LEARNING-BEING-DOING: Design Thinking for Chronic Disease Management

Worldwide, the healthcare industry is already dealing with serious change, from the legislative upheaval in the U.S. to aging populations and more sedentary lifestyles.

Another wave of issues to solve, however, stems from a rise in non-communicable, chronic conditions. In the U.S. alone, 117 million people — about half of all adults — are living with one or more, like cancer, diabetes or heart disease.  As a result, the global healthcare industry is examining ways to help people better manage persistent conditions. We’ve found that design thinking can help — assisting the industry as they approach the complexities of this chronic epidemic.

This year, I got the opportunity to add my voice to the discussion at the 2017 ACM CHI Conference on Human Factors in Computing Systems. Along with a team of colleagues, I presented research we had conducted through a Tandem Lab around diabetes management in five cities across India.

Through investigation of diet management (a critical component for those living with diabetes), we developed a unique research and design framework that zeroes in on the key areas that contribute to the challenges of chronic disease care. In shorthand, we call it Learning-Being-Doing.

By considering these three factors, we gained insight into people’s constraints preventing and factors promoting behavioral change that improves disease management. The result? A broader understanding of the context and situation facing both individuals with chronic illnesses and the families that support them.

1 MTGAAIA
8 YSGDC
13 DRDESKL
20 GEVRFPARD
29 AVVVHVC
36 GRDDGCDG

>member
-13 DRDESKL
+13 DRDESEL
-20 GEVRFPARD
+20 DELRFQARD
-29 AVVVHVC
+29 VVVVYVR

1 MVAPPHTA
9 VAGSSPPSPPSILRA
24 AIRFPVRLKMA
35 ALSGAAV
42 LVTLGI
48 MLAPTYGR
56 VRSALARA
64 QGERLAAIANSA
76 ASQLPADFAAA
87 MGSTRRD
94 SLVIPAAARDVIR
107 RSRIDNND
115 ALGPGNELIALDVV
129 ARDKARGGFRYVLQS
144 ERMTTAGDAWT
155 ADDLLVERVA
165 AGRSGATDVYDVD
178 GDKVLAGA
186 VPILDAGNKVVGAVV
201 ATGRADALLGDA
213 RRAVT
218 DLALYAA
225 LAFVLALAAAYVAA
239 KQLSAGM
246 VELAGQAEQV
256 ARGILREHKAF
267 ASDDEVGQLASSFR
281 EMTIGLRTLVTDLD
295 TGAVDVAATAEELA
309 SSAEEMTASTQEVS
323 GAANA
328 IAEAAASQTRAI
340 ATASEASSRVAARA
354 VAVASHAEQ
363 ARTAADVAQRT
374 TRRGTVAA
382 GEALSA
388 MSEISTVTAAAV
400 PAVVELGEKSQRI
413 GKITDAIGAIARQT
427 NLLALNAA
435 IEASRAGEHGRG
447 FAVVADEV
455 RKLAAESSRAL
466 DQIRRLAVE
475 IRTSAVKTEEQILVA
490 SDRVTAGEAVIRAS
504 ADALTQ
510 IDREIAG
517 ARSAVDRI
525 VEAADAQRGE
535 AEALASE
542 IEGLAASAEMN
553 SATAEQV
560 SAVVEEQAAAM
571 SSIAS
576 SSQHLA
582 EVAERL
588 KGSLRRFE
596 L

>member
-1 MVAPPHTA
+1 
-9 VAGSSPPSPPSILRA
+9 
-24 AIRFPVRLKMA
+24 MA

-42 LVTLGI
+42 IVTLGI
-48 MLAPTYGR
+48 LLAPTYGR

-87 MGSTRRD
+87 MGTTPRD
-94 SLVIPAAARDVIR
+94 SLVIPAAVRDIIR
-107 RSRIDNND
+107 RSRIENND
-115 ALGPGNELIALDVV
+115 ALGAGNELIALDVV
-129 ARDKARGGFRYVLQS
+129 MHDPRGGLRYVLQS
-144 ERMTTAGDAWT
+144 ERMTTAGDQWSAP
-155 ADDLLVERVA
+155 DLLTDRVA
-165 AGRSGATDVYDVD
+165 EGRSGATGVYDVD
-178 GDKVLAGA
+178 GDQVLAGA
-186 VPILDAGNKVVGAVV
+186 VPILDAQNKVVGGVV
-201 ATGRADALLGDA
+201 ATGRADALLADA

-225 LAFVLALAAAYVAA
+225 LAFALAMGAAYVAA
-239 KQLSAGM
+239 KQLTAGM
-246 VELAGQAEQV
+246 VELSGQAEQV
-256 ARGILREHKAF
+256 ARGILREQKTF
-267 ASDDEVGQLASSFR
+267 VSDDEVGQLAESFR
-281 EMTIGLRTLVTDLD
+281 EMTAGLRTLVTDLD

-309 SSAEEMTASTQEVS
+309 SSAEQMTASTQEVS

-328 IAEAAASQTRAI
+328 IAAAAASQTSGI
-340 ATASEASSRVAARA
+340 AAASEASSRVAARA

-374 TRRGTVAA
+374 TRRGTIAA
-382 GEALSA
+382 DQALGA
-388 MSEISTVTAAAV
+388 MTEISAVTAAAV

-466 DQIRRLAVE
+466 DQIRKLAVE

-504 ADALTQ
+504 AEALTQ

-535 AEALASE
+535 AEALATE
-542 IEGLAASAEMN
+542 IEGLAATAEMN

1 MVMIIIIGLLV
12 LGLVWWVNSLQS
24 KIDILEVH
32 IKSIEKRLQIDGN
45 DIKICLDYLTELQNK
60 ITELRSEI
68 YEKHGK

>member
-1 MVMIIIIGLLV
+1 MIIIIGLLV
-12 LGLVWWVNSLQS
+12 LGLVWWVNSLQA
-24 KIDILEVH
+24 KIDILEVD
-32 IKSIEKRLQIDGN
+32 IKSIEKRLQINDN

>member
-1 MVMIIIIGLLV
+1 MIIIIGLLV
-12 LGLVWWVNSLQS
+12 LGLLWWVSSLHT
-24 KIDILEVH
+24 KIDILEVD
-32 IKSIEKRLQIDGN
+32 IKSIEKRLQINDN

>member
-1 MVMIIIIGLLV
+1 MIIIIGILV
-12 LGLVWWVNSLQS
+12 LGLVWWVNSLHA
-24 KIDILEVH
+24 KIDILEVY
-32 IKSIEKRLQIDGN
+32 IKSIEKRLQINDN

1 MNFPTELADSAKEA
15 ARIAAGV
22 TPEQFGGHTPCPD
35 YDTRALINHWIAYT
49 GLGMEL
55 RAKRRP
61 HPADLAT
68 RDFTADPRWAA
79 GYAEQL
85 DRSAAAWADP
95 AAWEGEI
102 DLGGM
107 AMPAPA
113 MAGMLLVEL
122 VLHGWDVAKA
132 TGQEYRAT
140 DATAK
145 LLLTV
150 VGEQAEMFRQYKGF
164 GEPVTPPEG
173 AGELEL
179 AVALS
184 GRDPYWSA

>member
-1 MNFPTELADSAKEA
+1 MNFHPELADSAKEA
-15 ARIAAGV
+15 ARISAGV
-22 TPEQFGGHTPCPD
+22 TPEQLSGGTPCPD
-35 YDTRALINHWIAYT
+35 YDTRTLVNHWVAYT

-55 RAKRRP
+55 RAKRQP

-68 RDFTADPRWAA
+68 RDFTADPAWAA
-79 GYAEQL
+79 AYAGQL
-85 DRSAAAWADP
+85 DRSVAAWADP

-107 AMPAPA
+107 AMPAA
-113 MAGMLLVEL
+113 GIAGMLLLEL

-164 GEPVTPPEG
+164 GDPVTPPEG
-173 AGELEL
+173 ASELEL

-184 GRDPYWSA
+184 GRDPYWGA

While we created the framework to guide our investigation in India, it’s a relatable, holistic methodology that can apply to the research process surrounding any chronic disease, and inform the design of technologies designed to help control them.

One quick thing before we dive into the framework, however: I’ll mention some of the remedies that we heard in our interviews, but am not a medical professional nor qualified to take a stance on whether something is “correct” or not. We’re not making claims about which approaches are better or worse here, just presenting them as heard.


design thinking can help aid the learning process about diabetes

Defined as: How one seeks and gains information regarding disease management.

For any individual dealing with a lifelong disease, there are many supporters who participate in their care network, as well as countless sources of information they regularly encounter. Think about the last time you were sick with a cold and the various channels from which you received information: Your mom may have told you to eat soup and get some rest. WebMD.com might have recommended an over-the-counter antihistamine. An article posted on Facebook might have sworn by heavy doses of Vitamin C. Individuals with chronic conditions are no different, often receiving information through those same disparate mediums, and the credibility of that information (as well as whether it’s individualized or not), can become a factor in their ability to effectively manage their condition. To understand learning is to understand the different sources individuals and caregivers are willing to turn to for information, as well as their receptiveness towards the varied sources.